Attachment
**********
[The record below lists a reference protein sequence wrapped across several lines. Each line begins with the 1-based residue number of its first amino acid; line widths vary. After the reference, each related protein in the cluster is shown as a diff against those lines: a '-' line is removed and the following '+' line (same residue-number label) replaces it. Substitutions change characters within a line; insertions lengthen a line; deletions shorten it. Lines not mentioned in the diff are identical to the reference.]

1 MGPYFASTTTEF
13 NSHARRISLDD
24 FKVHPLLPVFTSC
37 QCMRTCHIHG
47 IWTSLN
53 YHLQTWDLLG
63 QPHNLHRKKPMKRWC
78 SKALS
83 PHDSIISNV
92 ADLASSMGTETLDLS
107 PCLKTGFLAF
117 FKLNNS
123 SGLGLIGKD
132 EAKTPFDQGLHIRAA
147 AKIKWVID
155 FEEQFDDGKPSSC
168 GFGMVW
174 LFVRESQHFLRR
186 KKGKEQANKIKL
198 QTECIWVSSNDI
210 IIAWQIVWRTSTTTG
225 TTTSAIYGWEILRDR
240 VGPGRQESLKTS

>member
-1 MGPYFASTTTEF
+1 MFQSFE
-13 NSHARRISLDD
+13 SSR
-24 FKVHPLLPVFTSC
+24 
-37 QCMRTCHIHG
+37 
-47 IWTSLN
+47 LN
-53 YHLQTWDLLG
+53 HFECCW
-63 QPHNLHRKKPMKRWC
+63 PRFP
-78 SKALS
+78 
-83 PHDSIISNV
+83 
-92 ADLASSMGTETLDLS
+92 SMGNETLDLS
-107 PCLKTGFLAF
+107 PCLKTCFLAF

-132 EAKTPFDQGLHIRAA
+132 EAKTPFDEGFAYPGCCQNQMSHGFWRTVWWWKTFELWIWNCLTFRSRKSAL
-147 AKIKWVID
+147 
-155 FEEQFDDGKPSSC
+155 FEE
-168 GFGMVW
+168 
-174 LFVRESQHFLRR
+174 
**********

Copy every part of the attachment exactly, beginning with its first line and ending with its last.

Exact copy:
[The record below lists a reference protein sequence wrapped across several lines. Each line begins with the 1-based residue number of its first amino acid; line widths vary. After the reference, each related protein in the cluster is shown as a diff against those lines: a '-' line is removed and the following '+' line (same residue-number label) replaces it. Substitutions change characters within a line; insertions lengthen a line; deletions shorten it. Lines not mentioned in the diff are identical to the reference.]

1 MGPYFASTTTEF
13 NSHARRISLDD
24 FKVHPLLPVFTSC
37 QCMRTCHIHG
47 IWTSLN
53 YHLQTWDLLG
63 QPHNLHRKKPMKRWC
78 SKALS
83 PHDSIISNV
92 ADLASSMGTETLDLS
107 PCLKTGFLAF
117 FKLNNS
123 SGLGLIGKD
132 EAKTPFDQGLHIRAA
147 AKIKWVID
155 FEEQFDDGKPSSC
168 GFGMVW
174 LFVRESQHFLRR
186 KKGKEQANKIKL
198 QTECIWVSSNDI
210 IIAWQIVWRTSTTTG
225 TTTSAIYGWEILRDR
240 VGPGRQESLKTS

>member
-1 MGPYFASTTTEF
+1 MFQSFE
-13 NSHARRISLDD
+13 SSR
-24 FKVHPLLPVFTSC
+24 
-37 QCMRTCHIHG
+37 
-47 IWTSLN
+47 LN
-53 YHLQTWDLLG
+53 HFECCW
-63 QPHNLHRKKPMKRWC
+63 PRFP
-78 SKALS
+78 
-83 PHDSIISNV
+83 
-92 ADLASSMGTETLDLS
+92 SMGNETLDLS
-107 PCLKTGFLAF
+107 PCLKTCFLAF

-132 EAKTPFDQGLHIRAA
+132 EAKTPFDEGFAYPGCCQNQMSHGFWRTVWWWKTFELWIWNCLTFRSRKSAL
-147 AKIKWVID
+147 
-155 FEEQFDDGKPSSC
+155 FEE
-168 GFGMVW
+168 
-174 LFVRESQHFLRR
+174 